I ask whether the Prime Minister is also aware that at a meeting called by the New Zealand Indian Central Association on 14 June, which Chester Borrows and I attended, the Minister of Health, David Cunliffe, said he had been given a medical briefing that the ambulance staff’s delay in attending to Navtej Singh made no difference to his condition. In the meanwhile, many of us are prepared to wait for a proper inquiry before making any such assertions. Is the Prime Minister also aware that David Cunliffe told the same gathering that Pacific and Māori youth are the problem? Yet in the last 8 years her Government has lectured anyone who has dared to label communities in such a fashion. In fact, one of the Indian Central Association executive members stood up and said that if he had made that statement, then he would be in big trouble.

Can the members of the Prime Minister’s Government really work together to provide leadership in law and order, when they do not even talk to each other any more? After 9 long years of empty words, slogans, promises, and the patronising of ethnic and New Zealand communities, I say it is time for this Government to go, because it cannot do the job.

RUSSELL FAIRBROTHER (Labour) : The previous speaker commented quite appropriately about the tragedies that have happened in South Auckland over the last 9 days, and her speech was going very well until she departed into some sort of rhetoric-based attack on the Prime Minister. It is interesting that 9 days ago the National Party published its law and order policy, and what does it say that would have helped to prevent the tragedies in South Auckland? It says not a thing.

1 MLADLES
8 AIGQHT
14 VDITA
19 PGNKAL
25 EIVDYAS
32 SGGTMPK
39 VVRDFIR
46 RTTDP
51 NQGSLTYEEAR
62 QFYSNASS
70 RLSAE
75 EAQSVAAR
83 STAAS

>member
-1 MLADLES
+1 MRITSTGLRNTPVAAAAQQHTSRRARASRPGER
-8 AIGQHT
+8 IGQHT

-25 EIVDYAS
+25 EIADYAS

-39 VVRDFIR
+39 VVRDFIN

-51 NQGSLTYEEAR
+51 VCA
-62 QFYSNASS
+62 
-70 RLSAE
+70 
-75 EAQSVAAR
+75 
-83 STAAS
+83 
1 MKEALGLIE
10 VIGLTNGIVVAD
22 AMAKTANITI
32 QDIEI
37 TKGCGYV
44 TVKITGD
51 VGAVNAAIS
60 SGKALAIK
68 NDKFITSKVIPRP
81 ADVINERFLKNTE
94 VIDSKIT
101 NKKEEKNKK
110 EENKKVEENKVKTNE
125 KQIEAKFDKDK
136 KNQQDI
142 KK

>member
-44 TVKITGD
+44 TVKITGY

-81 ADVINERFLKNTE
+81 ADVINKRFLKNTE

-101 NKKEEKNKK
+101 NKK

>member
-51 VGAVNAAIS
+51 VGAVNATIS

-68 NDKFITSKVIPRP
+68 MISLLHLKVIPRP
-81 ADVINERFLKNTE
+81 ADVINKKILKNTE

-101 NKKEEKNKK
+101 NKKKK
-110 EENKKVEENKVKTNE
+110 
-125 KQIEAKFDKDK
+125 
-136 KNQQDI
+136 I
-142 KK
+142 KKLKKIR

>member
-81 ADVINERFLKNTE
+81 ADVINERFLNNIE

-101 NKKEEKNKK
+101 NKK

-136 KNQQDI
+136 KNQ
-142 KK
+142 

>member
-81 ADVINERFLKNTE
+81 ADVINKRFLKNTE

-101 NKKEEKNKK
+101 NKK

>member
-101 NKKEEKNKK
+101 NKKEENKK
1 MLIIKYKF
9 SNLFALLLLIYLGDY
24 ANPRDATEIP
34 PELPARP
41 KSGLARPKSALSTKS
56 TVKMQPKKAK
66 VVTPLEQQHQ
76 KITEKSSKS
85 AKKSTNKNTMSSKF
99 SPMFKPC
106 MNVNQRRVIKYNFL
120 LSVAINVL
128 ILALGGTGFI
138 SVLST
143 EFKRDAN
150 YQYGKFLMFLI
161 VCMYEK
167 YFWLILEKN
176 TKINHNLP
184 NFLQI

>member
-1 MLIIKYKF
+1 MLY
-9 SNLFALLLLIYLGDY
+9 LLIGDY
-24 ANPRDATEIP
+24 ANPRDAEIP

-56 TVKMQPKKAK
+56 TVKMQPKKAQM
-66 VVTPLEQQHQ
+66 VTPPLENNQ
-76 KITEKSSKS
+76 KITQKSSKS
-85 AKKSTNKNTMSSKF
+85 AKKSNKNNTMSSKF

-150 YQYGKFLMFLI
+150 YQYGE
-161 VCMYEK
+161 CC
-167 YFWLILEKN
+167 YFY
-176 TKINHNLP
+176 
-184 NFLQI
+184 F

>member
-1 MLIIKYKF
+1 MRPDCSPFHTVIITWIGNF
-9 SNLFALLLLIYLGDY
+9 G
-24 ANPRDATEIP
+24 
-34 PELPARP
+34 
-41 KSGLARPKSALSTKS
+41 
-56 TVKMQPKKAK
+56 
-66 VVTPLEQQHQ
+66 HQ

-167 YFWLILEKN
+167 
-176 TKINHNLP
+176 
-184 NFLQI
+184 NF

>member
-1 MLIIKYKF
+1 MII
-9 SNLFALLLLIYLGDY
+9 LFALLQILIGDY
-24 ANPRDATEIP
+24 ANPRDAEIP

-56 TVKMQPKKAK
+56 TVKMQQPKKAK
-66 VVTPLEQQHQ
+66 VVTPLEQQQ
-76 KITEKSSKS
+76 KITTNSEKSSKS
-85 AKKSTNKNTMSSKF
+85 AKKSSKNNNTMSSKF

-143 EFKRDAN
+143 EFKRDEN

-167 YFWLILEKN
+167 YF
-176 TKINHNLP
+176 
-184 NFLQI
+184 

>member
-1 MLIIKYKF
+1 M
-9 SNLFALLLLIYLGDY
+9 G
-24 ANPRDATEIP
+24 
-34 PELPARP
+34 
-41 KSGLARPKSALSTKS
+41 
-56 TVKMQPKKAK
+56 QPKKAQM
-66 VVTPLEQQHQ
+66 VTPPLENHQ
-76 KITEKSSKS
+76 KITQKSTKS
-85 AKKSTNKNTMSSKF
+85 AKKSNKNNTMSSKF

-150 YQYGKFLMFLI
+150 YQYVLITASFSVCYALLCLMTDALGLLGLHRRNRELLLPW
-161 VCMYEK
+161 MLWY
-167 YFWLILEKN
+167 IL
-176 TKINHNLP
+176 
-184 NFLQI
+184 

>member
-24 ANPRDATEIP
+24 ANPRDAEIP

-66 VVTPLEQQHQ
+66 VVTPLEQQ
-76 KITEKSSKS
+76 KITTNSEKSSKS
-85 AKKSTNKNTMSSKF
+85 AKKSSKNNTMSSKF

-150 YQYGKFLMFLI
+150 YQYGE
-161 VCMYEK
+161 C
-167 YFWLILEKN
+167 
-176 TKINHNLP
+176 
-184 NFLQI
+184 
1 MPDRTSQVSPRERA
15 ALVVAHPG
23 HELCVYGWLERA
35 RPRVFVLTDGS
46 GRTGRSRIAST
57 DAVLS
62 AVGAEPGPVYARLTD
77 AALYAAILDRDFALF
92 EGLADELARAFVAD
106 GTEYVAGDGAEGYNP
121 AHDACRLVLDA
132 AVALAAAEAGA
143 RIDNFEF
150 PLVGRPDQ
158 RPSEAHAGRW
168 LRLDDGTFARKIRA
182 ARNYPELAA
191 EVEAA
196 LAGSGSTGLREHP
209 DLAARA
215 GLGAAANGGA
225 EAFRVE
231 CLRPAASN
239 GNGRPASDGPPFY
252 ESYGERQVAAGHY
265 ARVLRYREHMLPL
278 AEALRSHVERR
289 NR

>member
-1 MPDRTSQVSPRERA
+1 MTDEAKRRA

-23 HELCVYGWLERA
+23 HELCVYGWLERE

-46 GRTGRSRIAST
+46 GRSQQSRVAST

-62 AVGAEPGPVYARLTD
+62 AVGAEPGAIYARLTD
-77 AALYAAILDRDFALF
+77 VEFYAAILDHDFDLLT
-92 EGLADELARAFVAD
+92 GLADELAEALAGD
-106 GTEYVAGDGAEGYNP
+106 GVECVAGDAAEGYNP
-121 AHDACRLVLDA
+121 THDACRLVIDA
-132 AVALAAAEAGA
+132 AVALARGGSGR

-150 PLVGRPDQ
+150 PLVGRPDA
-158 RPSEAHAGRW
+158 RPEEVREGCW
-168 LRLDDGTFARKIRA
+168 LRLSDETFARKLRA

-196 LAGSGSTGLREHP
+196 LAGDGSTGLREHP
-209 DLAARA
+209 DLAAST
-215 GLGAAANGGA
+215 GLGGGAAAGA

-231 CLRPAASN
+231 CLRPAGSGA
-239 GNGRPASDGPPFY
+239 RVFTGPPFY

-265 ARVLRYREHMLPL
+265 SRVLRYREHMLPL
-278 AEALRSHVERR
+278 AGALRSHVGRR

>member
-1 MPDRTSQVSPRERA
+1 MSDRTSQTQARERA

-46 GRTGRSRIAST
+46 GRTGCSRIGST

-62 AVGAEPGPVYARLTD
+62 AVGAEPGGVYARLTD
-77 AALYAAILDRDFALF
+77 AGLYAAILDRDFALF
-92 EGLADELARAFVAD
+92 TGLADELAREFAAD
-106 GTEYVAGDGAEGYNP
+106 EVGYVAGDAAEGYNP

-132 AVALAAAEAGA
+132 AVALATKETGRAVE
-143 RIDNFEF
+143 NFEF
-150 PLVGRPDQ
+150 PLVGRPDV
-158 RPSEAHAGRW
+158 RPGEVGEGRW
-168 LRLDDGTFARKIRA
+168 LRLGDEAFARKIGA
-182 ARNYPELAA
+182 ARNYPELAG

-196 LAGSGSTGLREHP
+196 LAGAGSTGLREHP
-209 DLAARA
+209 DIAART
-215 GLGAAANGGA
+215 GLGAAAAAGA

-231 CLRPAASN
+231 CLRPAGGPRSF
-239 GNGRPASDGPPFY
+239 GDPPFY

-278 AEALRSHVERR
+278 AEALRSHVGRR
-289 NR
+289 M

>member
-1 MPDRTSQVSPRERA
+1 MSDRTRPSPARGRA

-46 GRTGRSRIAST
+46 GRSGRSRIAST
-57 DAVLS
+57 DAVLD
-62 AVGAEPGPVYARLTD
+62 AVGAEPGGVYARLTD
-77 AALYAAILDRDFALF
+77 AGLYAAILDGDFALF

The policy document I have here is dated 9 June 2008, and it is headed: “Enhancing police tools”. It states that National will introduce Tasers, but it adds that it will do so only if the Taser trial is deemed to be a success. So National wants a bob each way on that one, as well.

Chester Borrows: How would you do it?

RUSSELL FAIRBROTHER: Here is one for Chester Borrows. On 9 June his leader said that National will require DNA samples to be taken from people arrested for crimes that are punishable by imprisonment. What does Chester Borrows say? He says: “We would require DNA from everybody arrested.” So National has not resolved that problem yet, either. What is Chester going to do about that? Will he be speaking to his leader to get this thing sorted out?

The ASSISTANT SPEAKER (H V Ross Robertson): The member will use the member’s full name.

RUSSELL FAIRBROTHER: The member’s full name is Chester Borrows. Will he speak to his leader and ask him to sort that dispute out? Two policies were released on 9 June and there is dispute over both of them.

So what is the third policy? It states that National would allow police to issue on-the-spot protection orders to protect families. What are the police able to do now? They can issue on-the-spot protection orders to protect families. That is not a new policy: it is Government policy. So those are three points, in chronological order—two strikes of confusion, and one policy that the Labour Government already has.

National’s policy also states that National will strengthen bail laws by overturning the 2007 amendments to the Bail Act. What did those amendments state? The only significant change in the amendment Act was section 4, which substituted section 8 of the principal Act with a new section. The amendment added new subsection (4), which states: “When considering an application for bail, the court must take into account any views of a victim of an offence of a kind referred to in section 29 of the Victims’ Rights Act 2002,”. So National wants to take out of the Bail Act the reference to the victims’ views at the time a bail application is considered. That is “sitting on the fence”, and it would weaken the Bail Act, which was strengthened in 2007 by this Government.